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Propelling charge container
5052304 Propelling charge container
Patent Drawings:Drawing: 5052304-2    Drawing: 5052304-3    
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Inventor: Rahnenfuhrer, et al.
Date Issued: October 1, 1991
Application: 07/551,475
Filed: July 12, 1990
Inventors: Rahnenfuhrer; Eckhard (Dormagen, DE)
Schulze; Albert (Monchen-Gladbach, DE)
Schussler; Manfred (Dusseldorf, DE)
Assignee: Rheinmetall GmbH (Dusseldorf, DE)
Primary Examiner: Brown; David H.
Assistant Examiner:
Attorney Or Agent: Spencer & Frank
U.S. Class: 102/431; 102/435; 102/700
Field Of Search: 102/435; 102/431; 102/432; 102/433; 102/282; 102/290; 102/700
International Class:
U.S Patent Documents: 3148620; 3204558; 3282215; 3397636; 3426684; 3727512; 4010690; 4452653; 4712481; 4911078
Foreign Patent Documents:
Other References:









Abstract: A receptacle for the propelling charge for large caliber gun ammunition is combustible, and includes a barrel-protection coating which is applied directly to the interior surface of the receptacle. The coating is composed of a mixture of wax and titanium dioxide. In order to prevent the propelling charge powder in the receptacle from directly contacting the coating, the coating is covered with a thin metal foil, such as a thin lead foil.
Claim: What we claim is:

1. A propelling charge receptacle for use with large-caliber gun ammunition, comprising:

a combustible receptacle which includes a propelling charge container having an upper shell with a shell top and with a generally cylindrical wall portion and having a lower shell with a shell bottom and with a generally cylindrical wall portion,the wall portions of the upper and lower shells being connected at a junction region, the wall portions having interior surfaces; and

a coating of wax and titanium dioxide which is directly applied to the interior surfaces of the wall portions of the upper and lower shells.

2. A propelling charge receptable for use with large-caliber gun ammunition, comprising:

a combustible receptacle which includes a propelling charge casing having a combustible cover with a conical interior surface and having a cylindrical casing with an interior surface;

a coating of wax and titanium dioxide which is applied directly to the conical interior surface of the cover and to at least individual regions of the interior surface of the cylindrical casing; and

a non-combustible stub casing for armor piercing ammunition, the stub casing being connected to the cylindrical casing.

3. A propelling charge receptacle for use with large-caliber gun ammunition, comprising:

a combustible receptacle which is to be filled with propelling charge agent, the receptacle having an interior surface;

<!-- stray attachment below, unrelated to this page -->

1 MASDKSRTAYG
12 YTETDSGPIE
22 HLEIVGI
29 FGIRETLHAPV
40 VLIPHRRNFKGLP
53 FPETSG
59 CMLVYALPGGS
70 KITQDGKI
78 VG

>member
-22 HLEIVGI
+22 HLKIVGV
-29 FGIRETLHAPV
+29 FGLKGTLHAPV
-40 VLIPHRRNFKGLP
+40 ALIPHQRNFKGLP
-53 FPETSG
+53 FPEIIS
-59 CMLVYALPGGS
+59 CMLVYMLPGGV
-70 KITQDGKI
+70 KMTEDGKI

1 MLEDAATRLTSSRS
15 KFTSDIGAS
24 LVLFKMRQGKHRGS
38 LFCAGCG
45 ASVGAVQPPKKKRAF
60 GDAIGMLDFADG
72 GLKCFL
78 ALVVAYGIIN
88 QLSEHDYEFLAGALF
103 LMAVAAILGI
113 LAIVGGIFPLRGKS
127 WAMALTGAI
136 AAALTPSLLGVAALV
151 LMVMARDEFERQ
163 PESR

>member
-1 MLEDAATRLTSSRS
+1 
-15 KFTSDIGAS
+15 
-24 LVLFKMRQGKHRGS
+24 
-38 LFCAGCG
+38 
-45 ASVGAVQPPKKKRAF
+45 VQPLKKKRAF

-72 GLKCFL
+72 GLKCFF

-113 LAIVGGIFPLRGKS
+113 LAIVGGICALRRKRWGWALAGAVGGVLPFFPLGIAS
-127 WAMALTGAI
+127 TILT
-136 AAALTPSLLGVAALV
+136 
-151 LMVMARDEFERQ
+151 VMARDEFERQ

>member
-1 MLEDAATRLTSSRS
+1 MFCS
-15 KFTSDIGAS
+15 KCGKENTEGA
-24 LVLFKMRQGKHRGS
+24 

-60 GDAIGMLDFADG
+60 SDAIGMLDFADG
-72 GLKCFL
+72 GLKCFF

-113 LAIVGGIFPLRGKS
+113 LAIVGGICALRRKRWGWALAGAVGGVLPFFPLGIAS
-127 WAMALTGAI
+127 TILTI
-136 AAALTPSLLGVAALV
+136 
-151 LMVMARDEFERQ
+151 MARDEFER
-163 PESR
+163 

a coating of wax and titanium dioxide directly applied to the interior surface of the receptacle; and

a thin metal foil covering the coating of wax and titanium dioxide.

4. The propelling charge receptacle of claim 3, wherein the metal foil is made of a metal selected from the group consisting of lead, zinc, tin, aluminum, magnesium, and a metal alloy of at least one of the foregoing metals.

5. The propelling charge receptacle of claim 3, wherein the interior surface of the receptacle to which the coating is applied is generally cylindrical.

6. The propelling charge receptacle of claim 3, wherein the metal foil has a thickness of less than about 0.5 mm.

7. The propelling charge receptacle of claim 6, wherein the metal foil has a thickness of about 0.05 mm.

8. A method for making a propelling charge container which includes a combustible upper shell with a shell top and a generally cylindrical wall portion, and a combustible lower shell with a shell bottom and a generally cylindrical wall portion,the wall portions of the upper and lower shells having interior surfaces, said method comprising the steps of:

(a) applying a coating of wax and titanium dioxide to the interior surface of the wall portion of the upper shell and to the interior surface of the wall portion of the lower shell;

(b) covering the coatings on the interior surfaces of the wall portions with thin metal foil;

(c) fastening the wall portions of the upper and lower shells at a junction region;

(d) introducing a propelling charge agent into the shells through a fill opening; and

(e) closing the fill opening with a sealing cover.

9. The method of claim 8, wherein the fill opening is provided in the shell top, and wherein step (c) is accomplished by gluing the wall portions together at the junction region.

10. The method of claim 8, wherein the step (a) is accomplished by one of spackling, painting, and spraying without additional carrier materials.
Description: BACKGROUND OF THE INVENTION